On September 14, 2017, the UK Government introduced a new Data Protection Bill (the “Bill”) to Parliament. The Bill is intended to replace the UK’s existing Data Protection Act 1998 and enshrine the EU General Data Protection Regulation (the “GDPR”) into UK law once the UK has left the European Union. The GDPR allows EU Member States to enact, via national law, exemptions from the various provisions of the GDPR, which the Bill also seeks to implement.

In addition to implementing the GDPR into UK law, the Bill contains provisions intended to implement into UK law the EU Directive on the processing of personal data by government authorities for the purposes of the prevention, investigation, detection and prosecution of crime (the “Law Enforcement Directive”).

The Bill is structured as follows and contains the following key provisions:

  • Part 2 implements the GDPR into UK law.
  • Part 3 implements the Law Enforcement Directive into UK law in so far as it pertains to processing of personal data by UK law enforcement agencies.
  • Part 4 implements the Law Enforcement Directive into UK law in so far as it pertains to the processing of personal data by UK intelligence services and agencies.
  • Part 5 contains provisions relating to the role of the UK Information Commissioner’s Office (the “ICO”) under the new UK data protection regime provided for in the Bill. This Part, in particular, confers upon the ICO the investigatory, authorization and advisory powers provided for in the GDPR.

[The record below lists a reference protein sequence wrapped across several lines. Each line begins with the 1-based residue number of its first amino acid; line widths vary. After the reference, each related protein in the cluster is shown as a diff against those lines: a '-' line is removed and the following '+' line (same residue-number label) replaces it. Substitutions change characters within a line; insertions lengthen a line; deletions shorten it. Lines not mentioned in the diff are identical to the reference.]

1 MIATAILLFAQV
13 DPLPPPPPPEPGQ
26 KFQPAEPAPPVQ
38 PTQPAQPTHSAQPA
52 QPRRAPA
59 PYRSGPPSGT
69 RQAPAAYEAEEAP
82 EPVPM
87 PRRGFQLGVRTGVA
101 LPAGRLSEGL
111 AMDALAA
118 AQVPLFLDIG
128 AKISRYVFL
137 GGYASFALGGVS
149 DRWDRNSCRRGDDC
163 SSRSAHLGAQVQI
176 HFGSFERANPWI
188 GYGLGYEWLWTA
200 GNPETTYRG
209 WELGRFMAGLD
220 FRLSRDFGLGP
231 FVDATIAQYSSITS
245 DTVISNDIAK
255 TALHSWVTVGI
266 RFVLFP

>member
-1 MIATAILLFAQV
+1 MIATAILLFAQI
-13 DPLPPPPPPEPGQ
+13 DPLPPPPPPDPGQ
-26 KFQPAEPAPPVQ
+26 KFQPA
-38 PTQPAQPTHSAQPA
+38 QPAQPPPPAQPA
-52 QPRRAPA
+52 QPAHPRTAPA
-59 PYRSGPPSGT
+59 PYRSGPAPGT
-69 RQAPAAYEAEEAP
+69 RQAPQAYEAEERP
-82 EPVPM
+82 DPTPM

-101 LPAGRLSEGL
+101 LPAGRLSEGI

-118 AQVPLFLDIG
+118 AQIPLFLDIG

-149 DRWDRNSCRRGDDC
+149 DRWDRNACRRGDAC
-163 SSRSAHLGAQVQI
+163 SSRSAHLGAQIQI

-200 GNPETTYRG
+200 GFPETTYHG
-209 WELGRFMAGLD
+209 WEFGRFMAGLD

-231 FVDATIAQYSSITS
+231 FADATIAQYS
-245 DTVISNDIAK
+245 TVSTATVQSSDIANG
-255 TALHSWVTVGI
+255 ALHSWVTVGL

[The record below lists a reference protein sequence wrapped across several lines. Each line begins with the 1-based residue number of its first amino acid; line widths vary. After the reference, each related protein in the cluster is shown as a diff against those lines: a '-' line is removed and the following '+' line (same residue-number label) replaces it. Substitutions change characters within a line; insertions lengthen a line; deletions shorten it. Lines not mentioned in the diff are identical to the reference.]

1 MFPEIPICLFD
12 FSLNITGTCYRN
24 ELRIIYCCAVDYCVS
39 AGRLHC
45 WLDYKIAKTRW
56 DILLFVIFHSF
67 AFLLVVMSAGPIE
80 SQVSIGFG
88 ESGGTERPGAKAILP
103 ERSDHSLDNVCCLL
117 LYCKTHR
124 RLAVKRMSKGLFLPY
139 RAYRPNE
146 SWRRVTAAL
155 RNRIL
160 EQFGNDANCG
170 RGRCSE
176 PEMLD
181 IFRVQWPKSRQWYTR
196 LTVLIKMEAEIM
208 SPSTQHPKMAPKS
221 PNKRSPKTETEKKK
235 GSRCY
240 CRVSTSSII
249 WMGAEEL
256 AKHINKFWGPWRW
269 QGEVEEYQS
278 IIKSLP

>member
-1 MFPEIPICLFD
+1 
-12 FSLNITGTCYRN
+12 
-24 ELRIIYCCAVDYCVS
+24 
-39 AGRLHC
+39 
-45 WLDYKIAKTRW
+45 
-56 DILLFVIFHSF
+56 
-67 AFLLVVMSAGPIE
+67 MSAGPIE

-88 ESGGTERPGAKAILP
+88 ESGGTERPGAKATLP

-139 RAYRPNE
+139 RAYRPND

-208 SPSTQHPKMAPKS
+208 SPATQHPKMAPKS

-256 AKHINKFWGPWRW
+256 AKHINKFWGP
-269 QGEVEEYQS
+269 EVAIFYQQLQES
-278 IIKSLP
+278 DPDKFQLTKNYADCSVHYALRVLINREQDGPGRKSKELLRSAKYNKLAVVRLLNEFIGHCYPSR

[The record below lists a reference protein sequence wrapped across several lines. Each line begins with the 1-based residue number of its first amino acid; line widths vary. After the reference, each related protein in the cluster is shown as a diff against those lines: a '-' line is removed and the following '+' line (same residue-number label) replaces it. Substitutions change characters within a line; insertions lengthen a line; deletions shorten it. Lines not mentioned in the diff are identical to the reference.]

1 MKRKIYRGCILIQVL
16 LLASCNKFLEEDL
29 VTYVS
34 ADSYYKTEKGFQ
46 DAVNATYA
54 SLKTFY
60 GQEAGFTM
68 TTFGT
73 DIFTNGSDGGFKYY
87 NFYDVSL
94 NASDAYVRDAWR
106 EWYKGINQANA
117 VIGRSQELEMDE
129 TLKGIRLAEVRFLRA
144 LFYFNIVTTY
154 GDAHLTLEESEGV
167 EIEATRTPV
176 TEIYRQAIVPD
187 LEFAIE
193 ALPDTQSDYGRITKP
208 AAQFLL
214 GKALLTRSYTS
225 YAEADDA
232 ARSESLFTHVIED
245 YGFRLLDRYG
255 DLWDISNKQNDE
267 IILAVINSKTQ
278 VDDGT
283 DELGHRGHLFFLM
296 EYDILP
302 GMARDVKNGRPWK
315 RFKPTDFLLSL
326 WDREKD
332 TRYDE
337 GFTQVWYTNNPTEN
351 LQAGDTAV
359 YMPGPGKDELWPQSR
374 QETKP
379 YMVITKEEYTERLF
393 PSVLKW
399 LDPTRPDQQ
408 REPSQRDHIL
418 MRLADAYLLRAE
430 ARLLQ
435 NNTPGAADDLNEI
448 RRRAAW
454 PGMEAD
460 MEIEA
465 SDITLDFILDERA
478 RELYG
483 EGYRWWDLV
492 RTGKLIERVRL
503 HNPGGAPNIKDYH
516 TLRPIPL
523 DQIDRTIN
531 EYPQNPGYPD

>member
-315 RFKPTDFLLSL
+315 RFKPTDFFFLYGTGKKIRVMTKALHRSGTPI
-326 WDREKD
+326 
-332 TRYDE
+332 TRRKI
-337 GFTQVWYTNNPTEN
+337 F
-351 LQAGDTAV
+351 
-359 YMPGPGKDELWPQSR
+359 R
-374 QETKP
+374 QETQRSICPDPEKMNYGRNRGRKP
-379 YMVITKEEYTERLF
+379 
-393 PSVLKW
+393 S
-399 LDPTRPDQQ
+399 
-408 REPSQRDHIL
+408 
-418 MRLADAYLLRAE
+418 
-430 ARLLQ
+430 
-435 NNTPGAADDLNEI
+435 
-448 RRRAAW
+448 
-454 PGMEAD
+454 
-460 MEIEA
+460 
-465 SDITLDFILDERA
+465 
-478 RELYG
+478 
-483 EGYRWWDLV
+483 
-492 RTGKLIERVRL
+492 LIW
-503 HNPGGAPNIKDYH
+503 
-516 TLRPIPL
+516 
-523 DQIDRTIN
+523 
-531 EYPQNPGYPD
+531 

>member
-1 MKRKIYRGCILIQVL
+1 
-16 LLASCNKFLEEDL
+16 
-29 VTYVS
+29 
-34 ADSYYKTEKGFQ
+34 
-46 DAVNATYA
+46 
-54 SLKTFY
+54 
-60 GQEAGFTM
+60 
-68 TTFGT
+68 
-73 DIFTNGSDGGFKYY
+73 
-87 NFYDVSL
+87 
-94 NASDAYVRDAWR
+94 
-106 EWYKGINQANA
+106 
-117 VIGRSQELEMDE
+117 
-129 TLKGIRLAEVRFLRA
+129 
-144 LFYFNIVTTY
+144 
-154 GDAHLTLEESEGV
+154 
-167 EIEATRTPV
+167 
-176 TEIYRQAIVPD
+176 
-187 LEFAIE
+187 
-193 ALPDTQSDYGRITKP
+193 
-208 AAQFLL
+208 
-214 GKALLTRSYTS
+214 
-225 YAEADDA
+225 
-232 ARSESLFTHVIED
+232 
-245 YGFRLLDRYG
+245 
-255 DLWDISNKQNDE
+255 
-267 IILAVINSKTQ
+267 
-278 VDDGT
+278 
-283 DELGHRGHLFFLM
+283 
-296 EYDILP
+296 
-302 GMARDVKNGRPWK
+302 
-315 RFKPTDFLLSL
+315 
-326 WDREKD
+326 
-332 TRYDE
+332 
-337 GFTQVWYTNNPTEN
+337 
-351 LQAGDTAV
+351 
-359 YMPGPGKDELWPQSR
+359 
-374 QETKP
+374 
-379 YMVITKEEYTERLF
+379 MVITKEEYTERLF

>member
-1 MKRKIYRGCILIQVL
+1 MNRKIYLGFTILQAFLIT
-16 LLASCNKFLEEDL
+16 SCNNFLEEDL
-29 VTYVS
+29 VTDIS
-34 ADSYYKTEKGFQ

• Part 6 contains provisions relating to enforcement actions by the ICO. This Part provides the ICO the power to issue fines for violations of the Bill of up to the greater of €20,000,000 or 4% of annual worldwide turnover, or €10,000,000 or 2% of annual worldwide turnover.
  • Schedule 1 sets forth additional grounds upon which data controllers may process sensitive personal data, including for scientific or historical research purposes, or for statistical purposes, as provided for in the GDPR.
  • Schedule 2 and 3 set forth additional exemptions, as permitted by the GDPR, in relation to the requirements to provide a privacy notice to data subjects and to uphold data subject rights provided for by the GDPR, such as when personal data are processed for the purposes of detecting or preventing crime.

Before the Bill can receive Royal Assent and officially become law, the Bill must be approved by both the House of Lords and the House of Commons. No firm date for Royal Assent has yet been provided, but the Bill is intended to take effect prior to the GDPR’s May 25, 2018 effective date.